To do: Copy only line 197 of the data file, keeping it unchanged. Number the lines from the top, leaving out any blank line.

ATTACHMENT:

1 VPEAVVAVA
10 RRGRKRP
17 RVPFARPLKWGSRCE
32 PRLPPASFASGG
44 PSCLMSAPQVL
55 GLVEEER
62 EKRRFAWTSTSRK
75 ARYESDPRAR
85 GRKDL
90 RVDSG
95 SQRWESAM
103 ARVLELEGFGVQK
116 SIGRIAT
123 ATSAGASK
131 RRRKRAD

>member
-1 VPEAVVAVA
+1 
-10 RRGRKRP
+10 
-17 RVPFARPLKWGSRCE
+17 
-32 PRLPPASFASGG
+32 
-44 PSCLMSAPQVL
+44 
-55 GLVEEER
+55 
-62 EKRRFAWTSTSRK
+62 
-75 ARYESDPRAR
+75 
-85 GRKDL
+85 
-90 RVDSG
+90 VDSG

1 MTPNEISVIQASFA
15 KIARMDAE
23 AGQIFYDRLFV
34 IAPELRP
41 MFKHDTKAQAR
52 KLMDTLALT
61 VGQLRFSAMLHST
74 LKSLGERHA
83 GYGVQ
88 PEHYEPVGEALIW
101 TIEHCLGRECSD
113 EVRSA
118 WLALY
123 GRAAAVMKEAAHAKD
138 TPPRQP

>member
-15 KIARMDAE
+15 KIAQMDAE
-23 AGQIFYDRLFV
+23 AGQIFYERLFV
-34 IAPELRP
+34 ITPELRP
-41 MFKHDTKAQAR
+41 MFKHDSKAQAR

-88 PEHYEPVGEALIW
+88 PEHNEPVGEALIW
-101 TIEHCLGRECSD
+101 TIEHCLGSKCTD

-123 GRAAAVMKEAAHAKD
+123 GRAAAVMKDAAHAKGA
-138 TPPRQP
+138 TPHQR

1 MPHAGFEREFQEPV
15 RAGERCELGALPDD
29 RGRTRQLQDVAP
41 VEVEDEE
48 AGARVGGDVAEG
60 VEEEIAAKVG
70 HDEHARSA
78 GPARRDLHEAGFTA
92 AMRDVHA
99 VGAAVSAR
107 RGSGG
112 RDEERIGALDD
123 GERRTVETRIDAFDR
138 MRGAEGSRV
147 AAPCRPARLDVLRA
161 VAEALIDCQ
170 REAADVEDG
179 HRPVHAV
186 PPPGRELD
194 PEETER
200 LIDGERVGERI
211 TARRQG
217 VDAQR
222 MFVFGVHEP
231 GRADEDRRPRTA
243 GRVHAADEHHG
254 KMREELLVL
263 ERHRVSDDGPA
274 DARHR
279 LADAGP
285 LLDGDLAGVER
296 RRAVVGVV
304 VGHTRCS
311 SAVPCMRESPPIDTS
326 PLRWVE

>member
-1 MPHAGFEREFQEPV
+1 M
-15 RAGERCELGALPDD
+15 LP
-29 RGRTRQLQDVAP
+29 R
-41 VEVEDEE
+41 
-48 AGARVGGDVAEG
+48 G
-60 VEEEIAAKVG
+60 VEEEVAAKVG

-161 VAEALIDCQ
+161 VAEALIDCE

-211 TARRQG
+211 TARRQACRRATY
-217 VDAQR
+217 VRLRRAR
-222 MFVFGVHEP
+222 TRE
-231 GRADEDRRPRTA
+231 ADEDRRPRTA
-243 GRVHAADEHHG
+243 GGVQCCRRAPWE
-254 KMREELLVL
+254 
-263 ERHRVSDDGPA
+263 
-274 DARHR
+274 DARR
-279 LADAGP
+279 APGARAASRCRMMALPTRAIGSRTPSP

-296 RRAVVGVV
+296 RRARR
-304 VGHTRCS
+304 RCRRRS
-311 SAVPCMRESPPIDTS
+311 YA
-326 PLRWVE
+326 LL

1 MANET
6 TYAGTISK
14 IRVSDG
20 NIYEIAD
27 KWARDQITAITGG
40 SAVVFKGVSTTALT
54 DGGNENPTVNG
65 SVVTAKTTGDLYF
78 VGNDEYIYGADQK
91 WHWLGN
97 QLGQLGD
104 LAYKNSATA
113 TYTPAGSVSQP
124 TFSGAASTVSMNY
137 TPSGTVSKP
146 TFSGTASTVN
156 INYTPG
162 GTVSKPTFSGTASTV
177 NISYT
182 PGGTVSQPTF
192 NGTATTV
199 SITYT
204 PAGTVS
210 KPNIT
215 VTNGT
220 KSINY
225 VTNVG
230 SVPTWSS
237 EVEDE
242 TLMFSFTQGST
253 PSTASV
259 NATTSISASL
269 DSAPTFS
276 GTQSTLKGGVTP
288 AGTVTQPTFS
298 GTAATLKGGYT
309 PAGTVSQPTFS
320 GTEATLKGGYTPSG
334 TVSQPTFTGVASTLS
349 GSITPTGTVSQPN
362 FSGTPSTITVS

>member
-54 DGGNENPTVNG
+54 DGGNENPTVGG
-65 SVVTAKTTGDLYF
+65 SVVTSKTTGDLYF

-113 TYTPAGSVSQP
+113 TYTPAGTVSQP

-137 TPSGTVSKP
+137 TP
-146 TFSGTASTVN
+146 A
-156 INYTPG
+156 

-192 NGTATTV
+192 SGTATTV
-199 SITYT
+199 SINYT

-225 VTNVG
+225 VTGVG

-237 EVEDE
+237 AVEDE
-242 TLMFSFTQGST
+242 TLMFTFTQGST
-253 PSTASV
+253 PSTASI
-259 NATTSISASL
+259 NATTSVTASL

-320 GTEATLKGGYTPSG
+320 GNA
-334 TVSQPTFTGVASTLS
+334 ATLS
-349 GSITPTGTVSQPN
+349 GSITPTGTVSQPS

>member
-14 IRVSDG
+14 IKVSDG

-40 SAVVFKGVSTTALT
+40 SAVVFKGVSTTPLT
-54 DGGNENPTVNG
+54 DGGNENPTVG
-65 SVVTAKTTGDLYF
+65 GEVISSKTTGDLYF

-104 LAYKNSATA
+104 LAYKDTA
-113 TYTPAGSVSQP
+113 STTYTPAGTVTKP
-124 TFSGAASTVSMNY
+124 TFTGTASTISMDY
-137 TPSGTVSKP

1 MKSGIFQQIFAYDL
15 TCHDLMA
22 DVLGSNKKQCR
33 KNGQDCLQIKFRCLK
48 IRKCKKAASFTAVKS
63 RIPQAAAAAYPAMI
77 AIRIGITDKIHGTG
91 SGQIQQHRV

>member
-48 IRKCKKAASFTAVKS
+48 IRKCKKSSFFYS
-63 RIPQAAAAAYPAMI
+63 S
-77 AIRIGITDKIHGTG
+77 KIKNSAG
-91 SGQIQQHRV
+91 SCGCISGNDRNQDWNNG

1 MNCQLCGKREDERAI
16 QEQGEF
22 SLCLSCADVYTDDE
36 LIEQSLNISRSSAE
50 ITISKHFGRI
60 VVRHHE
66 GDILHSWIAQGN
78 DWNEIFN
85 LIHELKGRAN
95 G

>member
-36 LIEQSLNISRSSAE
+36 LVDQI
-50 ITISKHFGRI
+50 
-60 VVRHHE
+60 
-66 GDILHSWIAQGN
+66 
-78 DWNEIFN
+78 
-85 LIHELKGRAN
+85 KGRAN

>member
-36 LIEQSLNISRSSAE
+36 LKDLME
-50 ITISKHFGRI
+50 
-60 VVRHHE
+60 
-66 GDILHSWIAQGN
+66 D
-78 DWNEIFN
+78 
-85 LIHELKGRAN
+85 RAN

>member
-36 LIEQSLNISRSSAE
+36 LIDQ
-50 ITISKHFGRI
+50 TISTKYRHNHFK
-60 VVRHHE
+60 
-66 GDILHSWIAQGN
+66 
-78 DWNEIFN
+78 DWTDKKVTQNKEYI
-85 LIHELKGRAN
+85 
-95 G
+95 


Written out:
-156 INYTPG